Figure 1. Transporting a commodity from sources to destinations,

Sdenotes units supplied and units demanded. Source: author._{i}and D_{j}The number of units supplied by source

iisS, for_{i}i= 1,2, ... ,m. The number of units required by destinationjisD, for_{j}j= 1,2, ... ,n. The cost of transporting one unit along the link from sourceito destinationjiscand the number of units transported along this link is_{ij},xThe total cost of transporting units from source_{ij}.ito all destinations {j} is:Similarly, the total cost of transporting units to destinations j from all sources {i} is:

Thus, the classic transportation problem can be formulated as a linear equation:

Equation (3) represents the total transportation cost and is the objective function of the classic transportation problem. Equation (4) indicates that the total units shipped from source

ishould not exceed the available unitsSat source_{i}i. Equation (5) indicates that the total units shipped to destinationjshould meet its demandD_{j}.The network model above can be balanced or unbalanced. When the total supply at all resources, , is equal to the total demand at all destinations, , the model is balanced. Otherwise, the model is unbalanced, with excess demand or excess supply. For the case of excessive demand, , a dummy source is created to reflect the penalty cost,

D, for each unit of unsatisfied demand. For the case of excess supply, , a dummy warehouse is created to reflect the storage cost,_{p}S, for each unit of surplus production._{s}The classic transportation problem can also be formulated as matrices. Figure 2 shows a balanced network model with

msource andndestinations.Figure 2. A balanced network model formulated as a matrix. Source: author.

3. Solving the Classic Transportation ProblemThe classic transportation problem can be formulated using Equations (3) to (6), which are all linear equations. Hence, the problem can be structured as a linear program and solved using the simplex method. The three steps are 1) finding an initial basic feasible solution, 2) checking if the solution is optimal, and 3) continuing to improve the solution.

3.1 Finding an Initial Basic Feasible SolutionFor the balanced transportation problem, the constraint set in Equation (4) and (5) is reformulated as (

m+n) linear questions:Therefore, one of the equations in the constraint set is redundant, and the total number of independent equations becomes (

m+n− 1). This is because, ifa, i = 1, 2, ...,_{i}mandb,_{j}j= 1, 2, ..., (n− 1) are specified,bcan be calculated as . In a linear program, the basic variables are variables that are not zeros, and the number of basic variables in a basic feasible solution is the same as the number of independent constraint equations (Luenberger and Ye, 2015). Therefore, solutions to the balanced transportation problem should have exactly (_{n}m+n− 1) basic variables; the remaining (mn− (m+n− 1)) variables are non-basic variables and equal to zero.Common methods to generate an initial basic feasible solution include 1) the northwest corner rule, 2) Vogel’s approximation method, and 3) Russell’s approximation method (Hillier and Lieberman, 2010). Given the problem formulated as a matrix (see Figure 2), the northwest corner method simply starts with the northwest corner of the matrix and assigns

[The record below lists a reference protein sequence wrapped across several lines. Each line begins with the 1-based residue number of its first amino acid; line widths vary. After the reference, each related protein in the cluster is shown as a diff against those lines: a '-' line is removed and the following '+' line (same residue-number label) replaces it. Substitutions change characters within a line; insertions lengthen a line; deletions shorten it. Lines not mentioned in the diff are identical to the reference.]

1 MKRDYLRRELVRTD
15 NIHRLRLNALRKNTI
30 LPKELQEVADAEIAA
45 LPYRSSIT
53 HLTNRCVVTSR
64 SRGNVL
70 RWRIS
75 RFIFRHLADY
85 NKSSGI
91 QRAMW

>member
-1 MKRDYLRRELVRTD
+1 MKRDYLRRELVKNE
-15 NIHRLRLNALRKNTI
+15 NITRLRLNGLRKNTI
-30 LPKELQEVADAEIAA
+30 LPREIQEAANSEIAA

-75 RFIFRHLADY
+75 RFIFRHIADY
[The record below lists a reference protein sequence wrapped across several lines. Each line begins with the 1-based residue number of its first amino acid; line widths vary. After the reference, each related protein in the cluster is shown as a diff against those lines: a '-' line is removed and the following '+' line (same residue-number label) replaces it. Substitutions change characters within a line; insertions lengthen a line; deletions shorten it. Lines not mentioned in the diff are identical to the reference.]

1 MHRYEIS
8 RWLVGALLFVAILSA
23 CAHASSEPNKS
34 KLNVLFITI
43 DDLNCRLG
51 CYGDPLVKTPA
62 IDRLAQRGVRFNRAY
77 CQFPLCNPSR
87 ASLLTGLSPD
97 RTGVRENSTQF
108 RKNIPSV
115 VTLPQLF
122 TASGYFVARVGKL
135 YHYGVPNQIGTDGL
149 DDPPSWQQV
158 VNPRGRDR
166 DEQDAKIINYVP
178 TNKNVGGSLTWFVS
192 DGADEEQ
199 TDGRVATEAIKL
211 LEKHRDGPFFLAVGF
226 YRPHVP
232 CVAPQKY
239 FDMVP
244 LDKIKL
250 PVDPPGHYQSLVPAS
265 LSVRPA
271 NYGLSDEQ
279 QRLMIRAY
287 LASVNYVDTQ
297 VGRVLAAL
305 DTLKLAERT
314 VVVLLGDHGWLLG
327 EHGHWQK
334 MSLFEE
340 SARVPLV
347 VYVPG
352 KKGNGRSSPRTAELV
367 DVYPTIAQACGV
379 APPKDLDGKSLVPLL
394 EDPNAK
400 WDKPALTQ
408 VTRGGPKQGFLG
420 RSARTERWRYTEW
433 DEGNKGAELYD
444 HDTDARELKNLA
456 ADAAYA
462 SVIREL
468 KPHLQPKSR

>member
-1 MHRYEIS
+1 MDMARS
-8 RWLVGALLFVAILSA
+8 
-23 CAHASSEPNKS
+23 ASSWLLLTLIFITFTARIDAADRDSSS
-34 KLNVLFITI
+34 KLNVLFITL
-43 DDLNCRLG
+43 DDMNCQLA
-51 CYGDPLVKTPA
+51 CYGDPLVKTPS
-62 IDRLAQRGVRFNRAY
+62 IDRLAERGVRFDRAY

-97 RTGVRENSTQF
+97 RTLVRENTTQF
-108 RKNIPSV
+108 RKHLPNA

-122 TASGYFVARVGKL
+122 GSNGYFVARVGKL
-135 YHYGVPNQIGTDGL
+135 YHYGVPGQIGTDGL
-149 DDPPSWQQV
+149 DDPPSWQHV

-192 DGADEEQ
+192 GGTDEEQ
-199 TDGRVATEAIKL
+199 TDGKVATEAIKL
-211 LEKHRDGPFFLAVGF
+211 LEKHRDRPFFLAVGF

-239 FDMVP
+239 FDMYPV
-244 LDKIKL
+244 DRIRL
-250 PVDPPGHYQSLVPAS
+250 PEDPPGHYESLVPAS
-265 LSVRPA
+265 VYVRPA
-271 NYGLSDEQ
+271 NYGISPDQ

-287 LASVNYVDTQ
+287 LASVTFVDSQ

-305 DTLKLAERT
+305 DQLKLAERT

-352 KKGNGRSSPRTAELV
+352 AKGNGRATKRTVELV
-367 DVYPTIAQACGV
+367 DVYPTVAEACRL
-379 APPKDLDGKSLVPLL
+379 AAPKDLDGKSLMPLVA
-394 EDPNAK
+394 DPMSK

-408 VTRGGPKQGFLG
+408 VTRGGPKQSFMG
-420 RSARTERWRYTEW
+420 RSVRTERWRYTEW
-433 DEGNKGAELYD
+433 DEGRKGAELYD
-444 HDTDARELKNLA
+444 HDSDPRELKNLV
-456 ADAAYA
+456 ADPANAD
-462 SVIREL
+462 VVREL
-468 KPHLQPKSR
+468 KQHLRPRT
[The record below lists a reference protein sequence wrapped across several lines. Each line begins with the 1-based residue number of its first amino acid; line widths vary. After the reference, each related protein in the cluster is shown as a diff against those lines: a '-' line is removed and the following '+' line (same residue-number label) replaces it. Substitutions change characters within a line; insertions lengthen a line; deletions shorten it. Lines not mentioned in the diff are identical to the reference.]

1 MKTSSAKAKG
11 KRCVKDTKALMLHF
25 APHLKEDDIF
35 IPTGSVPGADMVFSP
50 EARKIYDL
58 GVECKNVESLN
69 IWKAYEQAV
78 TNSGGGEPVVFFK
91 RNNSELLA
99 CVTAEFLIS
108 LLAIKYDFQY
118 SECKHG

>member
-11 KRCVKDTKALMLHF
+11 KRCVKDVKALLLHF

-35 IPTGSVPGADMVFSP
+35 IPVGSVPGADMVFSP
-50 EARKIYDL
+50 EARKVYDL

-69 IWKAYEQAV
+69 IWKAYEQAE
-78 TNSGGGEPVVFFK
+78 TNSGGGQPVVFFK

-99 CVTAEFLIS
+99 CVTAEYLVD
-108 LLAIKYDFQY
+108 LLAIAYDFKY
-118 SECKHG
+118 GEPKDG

xand sest its value as the smaller one of_{11}Sand_{1}D. Then, given the last assigned basic variable_{1}x, select_{ij}x(_{i}j+1) as the next basic variable if sourceihas any supply left; otherwise, selectx (i+1). The other two methods try to find a basic feasible solution that is closer to the optimal solution. The Vogel’s approximation method tries to reduce the risk of failing to allocate the cell with the lowest unit costs in a row or column. And the Russell’s approximation method selects the cells with the cost_{j}cthat is much smaller than the maximum cost in the row_{ij}u̅and the maximum cost in the column_{i}v̅, that is, to minimize Δ_{j}=_{ ij}c−_{ij}u̅−_{i}v̅It takes a similar form as the simplex method in the next step for the optimality test._{j}.Figure 3 is an example of the northwest corner rule. The method starts with the cell in the northwest corner from Source 1 to Destination 1,